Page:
Over dinner, Moni talked about her new job. Her face glowed in the dim light as she talked about her days working with Royal Flying Doctor Service. All the way through Mrs T’s chicken and rice, and through the bottle of wine, she told me about vaccinating children, delivering a premature baby, and stitching up a jackaroo’s gashed leg. She talked about flying low over the outback in a small plane, navigating by the line of the road and the river course, of sitting beside the pilot as they flew towards the setting sun, of bumpy landings on station airstrips, and of the relief of seeing the Isa come into view as she and the nurse reassured a critically ill patient, knowing there would be an ambulance waiting for them at the airstrip, and a modern hospital a few minutes’ drive away.

The enthusiasm shone in her eyes and animated her voice. In a community like Mungabilly Creek, with no doctor in town, just a couple of volunteer First Responders, the Flying Doctor was a lifeline. The Royal had a collection tin on the counter, and it wasn’t even nailed down. No one would dream of pinching the Flying Doctor’s money.

“You know,” Moni stared into her empty glass, and if it weren’t for the serious tone of her voice, I would have gone for another bottle of wine. “When I was little, I didn’t want to be a ballerina or a showjumper, like the other girls. I wanted to be a nurse. Not because that’s what I thought girls did, but because I thought nurses helped more people than doctors. To me, a doctor was someone who swept past in a white coat, while the nurse was the person who stayed and held your hand, and gave you candy after a needle. A nurse seemed like the more important job. As I got older, I realised that, while nurses are some of the most important people in the world, I could have more freedom as a doctor. I wanted to help people, really help them. At first, I wanted to work in a free clinic, somewhere that never turned anyone away because they couldn’t pay.”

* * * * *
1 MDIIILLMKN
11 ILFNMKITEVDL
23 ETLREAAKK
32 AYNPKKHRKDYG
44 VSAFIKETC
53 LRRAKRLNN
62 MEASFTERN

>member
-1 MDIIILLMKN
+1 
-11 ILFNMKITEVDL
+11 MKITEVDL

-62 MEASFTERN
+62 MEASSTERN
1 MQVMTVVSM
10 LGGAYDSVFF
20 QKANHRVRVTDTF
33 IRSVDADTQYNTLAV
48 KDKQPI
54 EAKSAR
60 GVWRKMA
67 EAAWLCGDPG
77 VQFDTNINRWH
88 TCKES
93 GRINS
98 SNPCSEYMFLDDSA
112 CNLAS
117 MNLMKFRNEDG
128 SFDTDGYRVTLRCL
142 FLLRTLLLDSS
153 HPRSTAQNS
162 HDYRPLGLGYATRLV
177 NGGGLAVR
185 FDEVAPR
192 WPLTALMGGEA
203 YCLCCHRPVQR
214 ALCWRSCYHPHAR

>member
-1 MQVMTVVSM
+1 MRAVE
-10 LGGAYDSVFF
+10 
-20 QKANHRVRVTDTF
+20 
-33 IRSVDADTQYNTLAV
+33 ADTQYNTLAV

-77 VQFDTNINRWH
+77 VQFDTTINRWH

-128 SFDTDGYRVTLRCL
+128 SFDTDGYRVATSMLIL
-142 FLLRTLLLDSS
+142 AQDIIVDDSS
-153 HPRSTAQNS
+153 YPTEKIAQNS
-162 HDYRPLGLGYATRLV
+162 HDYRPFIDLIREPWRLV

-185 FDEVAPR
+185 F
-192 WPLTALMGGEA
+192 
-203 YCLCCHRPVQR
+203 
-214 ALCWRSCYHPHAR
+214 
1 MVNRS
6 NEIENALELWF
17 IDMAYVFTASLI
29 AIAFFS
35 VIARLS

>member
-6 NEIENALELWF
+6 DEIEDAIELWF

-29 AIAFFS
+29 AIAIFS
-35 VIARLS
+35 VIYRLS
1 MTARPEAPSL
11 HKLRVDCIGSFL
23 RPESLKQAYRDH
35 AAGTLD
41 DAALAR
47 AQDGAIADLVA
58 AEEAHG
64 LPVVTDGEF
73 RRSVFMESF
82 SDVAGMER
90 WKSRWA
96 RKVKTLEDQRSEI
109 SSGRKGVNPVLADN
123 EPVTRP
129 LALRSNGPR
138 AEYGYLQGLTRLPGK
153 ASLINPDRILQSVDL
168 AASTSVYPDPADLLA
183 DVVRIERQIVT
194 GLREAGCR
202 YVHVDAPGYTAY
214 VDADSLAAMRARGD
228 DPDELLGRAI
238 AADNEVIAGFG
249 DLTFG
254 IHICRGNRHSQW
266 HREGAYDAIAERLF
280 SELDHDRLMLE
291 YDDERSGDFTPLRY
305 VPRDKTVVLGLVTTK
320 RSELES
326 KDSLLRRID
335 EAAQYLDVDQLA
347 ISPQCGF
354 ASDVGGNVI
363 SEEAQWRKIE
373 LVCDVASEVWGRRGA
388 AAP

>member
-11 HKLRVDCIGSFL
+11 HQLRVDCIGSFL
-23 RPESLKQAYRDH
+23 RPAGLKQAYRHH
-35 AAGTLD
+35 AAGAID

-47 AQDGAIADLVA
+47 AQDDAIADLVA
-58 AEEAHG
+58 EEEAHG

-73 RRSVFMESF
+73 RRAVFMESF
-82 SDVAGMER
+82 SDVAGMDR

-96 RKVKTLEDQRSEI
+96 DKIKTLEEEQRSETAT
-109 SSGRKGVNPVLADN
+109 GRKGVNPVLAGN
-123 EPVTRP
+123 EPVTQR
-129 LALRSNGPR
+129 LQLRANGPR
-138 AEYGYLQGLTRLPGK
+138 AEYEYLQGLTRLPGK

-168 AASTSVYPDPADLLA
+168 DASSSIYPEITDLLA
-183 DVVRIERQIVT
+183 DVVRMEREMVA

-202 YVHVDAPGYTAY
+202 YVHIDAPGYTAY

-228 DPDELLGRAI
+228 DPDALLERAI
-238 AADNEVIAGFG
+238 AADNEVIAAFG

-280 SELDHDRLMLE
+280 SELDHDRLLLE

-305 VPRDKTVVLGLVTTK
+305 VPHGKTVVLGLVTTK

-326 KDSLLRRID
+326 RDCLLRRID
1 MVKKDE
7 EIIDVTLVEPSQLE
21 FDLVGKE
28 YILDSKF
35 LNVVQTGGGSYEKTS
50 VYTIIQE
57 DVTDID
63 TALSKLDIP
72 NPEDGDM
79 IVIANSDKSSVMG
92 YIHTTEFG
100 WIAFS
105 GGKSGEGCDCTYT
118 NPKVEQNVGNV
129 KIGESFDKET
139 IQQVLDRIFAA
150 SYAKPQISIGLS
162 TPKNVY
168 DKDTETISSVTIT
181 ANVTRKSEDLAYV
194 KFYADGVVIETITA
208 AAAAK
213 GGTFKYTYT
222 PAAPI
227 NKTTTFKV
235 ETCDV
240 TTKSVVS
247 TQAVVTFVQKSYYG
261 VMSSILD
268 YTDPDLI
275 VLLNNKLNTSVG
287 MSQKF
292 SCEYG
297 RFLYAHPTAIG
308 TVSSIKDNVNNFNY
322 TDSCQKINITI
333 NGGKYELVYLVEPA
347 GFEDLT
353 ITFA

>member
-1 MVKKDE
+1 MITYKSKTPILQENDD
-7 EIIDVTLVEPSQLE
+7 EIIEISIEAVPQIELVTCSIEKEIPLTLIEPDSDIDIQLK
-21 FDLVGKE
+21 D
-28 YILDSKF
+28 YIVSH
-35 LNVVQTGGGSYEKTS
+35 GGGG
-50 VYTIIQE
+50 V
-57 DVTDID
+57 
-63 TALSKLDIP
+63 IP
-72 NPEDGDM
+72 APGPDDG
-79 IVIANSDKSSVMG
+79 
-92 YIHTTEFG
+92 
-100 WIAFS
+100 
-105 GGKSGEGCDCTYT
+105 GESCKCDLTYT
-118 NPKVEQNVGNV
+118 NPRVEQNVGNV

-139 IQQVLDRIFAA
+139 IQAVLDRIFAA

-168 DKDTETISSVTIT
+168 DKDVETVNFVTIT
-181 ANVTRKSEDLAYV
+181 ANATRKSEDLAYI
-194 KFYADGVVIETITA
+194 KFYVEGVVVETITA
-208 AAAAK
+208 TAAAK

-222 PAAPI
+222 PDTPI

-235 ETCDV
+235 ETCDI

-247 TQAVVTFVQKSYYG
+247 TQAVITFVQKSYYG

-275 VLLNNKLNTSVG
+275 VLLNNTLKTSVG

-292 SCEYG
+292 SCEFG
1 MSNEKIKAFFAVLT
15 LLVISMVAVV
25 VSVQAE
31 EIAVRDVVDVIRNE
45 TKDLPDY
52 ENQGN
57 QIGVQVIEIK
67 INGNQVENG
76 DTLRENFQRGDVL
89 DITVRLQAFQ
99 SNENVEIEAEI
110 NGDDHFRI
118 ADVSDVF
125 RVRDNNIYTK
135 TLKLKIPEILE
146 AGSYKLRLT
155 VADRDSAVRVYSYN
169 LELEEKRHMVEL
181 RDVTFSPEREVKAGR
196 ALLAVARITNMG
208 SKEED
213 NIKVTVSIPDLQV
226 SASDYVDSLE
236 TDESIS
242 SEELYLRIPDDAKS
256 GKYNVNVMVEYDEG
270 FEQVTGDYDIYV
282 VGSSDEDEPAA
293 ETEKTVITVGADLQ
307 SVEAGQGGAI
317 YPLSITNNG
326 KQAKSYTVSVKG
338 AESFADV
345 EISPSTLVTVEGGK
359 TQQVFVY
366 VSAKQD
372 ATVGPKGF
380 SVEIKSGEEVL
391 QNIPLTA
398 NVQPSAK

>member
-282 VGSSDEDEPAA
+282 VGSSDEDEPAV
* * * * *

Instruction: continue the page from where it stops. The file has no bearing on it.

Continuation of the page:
I nodded. To Australians, free healthcare was a given, but some countries weren’t so lucky.

“But those places are in cities. I wanted to live somewhere rural. So I diversified my training as much as I could, thinking maybe I’d work in the Peace Corps. Then I heard that Australia was giving work visas to doctors who were prepared to work in remote areas. I couldn’t apply fast enough.”

She rested her chin on her hands and stared out across the dark yard. I took the opportunity to grab another bottle of wine.

“I’ve got a twelve month contract. I’m already hoping they will renew it. I love it here, Sue. I feel like I belong. Sure, it’s a bit blokey at times, and I haven’t met anyone in the Isa I could date, but I feel I’m making a difference. A real difference.” She reached out and took my hand where it rested on the table. “Having you here is fantastic. I liked you when we met in London. Really liked you, if Nora hasn’t already told you that.”

The underlying meaning of her words wove through the quiet night, but I was content to sit there, feel the touch of her fingers, to sip red wine, and let possibilities meander through my head. Moni had only hinted at being something more than friends, but the option was there, hanging between us. If I reached out and took it. If she did.

Thank you for reading and commenting.
If you enjoyed this excerpt, you can purchase Not-So-Straight Sue from these places:

Ylva

Amazon.com

Amazon.co.uk

Barnes and Noble